The majority of our users still come from social media. This month’s top referrer was Facebook, with 102 users coming from there alone.
Much of that was due to Tread Lightly, Retire Early posting my tell-all about my relationship with J in a group dedicated to helping women in finance. My friends and family’s interest in what was going on in the relationship for all those years also played a role.
I appreciate the support.
This month, we received equal traffic from Twitter and Pinterest, with 85 users from each platform. Tailwind might be starting to pay off, as this is the first time that Pinterest stats are competitive with stats from other platforms. Moving forward, I will continue working with Pinterest and Tailwind, as I can see the potential for growth on the platform.
We only used Tailwind for the first year and never saw substantial growth on Pinterest. We gave up on it for several years and only began diving back in near our six-year mark.
Monetizing the blog through affiliates still isn’t bringing in any income, but I’m still working on it! We got a few clicks to Amazon this month, but none resulted in sales.
None of the other affiliate networks we’ve been utilizing has resulted in a sale yet either; however, I rarely include them in my blog posts.
I don’t want to be spammy or sell products I don’t believe in, so although I am a member of these affiliate programs, it’s hard to find products that fit with me and the themes of my post. I’d rather be authentic than make extra money pushing products I don’t believe in.
Partners in Fire still believes in authenticity and only promotes affiliate products they believe in. In hindsight, we would have limited the use of affiliate products even more in the first year or so of the website to find our voice and footing before even thinking about selling products.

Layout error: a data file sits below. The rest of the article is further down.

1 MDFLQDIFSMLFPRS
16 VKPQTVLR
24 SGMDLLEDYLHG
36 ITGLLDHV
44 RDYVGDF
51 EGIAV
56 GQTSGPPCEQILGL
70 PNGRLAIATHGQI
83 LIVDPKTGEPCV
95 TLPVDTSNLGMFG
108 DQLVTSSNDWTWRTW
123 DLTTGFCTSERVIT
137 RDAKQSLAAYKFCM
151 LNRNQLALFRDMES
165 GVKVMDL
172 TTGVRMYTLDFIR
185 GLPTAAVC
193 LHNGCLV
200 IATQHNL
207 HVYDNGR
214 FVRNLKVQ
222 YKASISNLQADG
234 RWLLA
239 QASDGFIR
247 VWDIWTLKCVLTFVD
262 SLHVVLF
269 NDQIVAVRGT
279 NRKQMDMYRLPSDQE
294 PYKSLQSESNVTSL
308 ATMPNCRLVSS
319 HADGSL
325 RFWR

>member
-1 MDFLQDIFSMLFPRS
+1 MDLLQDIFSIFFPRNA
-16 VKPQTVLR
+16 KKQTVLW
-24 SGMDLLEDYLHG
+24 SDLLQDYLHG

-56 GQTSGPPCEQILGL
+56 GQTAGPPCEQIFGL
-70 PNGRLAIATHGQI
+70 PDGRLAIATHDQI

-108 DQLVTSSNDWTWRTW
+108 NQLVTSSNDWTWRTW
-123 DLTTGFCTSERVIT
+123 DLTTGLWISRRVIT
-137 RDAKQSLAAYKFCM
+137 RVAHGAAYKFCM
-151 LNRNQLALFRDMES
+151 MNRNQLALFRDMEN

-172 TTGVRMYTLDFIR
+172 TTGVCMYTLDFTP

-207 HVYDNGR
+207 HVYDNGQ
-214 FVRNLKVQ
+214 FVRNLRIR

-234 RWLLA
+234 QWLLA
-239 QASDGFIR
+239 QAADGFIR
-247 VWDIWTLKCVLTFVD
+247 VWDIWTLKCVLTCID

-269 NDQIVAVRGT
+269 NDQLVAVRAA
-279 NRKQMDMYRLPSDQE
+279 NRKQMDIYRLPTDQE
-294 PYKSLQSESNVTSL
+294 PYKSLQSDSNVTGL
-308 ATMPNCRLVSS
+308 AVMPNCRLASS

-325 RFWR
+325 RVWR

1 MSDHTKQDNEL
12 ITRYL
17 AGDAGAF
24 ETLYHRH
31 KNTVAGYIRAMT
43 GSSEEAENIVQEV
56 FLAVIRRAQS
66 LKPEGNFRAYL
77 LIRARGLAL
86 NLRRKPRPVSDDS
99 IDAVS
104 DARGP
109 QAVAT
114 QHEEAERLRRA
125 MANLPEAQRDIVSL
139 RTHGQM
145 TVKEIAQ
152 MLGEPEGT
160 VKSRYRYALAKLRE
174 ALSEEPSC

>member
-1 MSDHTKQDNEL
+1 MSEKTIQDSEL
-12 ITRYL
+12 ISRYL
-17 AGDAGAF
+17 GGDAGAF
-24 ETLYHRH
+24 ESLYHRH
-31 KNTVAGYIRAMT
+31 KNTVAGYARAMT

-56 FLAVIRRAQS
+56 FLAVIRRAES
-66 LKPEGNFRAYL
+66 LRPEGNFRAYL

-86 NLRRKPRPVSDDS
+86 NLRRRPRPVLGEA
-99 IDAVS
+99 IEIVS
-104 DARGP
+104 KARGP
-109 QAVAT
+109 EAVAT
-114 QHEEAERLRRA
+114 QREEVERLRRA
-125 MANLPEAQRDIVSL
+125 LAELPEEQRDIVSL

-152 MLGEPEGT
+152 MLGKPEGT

We are still using Adsense to generate ad revenue for our blog. We’ve made about thirteen bucks with it (one dollar over last month, woot!). We hope to get enough unique visitors and pageviews in the next few months to upgrade to a better ad program. I keep eyeing Mediavine, but I don’t have nearly enough users yet for that!
It took years to get into Mediavine. They raised their threshold from 30K to 50K users, and achieving that criteria was a lot harder than we anticipated. Even now, six years later, we struggle to hit the 50K mark each month.
My fifth-month goal is the same as my goal for this month: reach 500 users independently. I was super close this time (I only missed it by 40 users!), so I think I should be able to get there if I stick to my posting schedule and participate a bit more in my Facebook blogger groups (I’ve kind of neglected them this month, unfortunately; maybe that’s another reason why my numbers were a bit lower).
Overall, I’m pleased with Partners in Fire’s progress as a live blog over the past four months, and I’m looking forward to continued growth in the coming months.
One thing to note is the massive change in writing style from the beginning to our six-year mark. Although we’ve changed the worst offending grammar during our overhauls, hints of it remain in the extensive use of exclamation points, superlative and personal asides.
Remember, you will not be a good writer when you start your website. Looking at these articles after six years is painful. We cringe at the awful writing and lack of crucial detail. However, we also see how much we’ve improved over the years. We would never have come so far if we didn’t start. So don’t worry if you aren’t a great writer. It will come through practice. If it’s worth doing, it’s worth doing poorly so you can learn how to improve.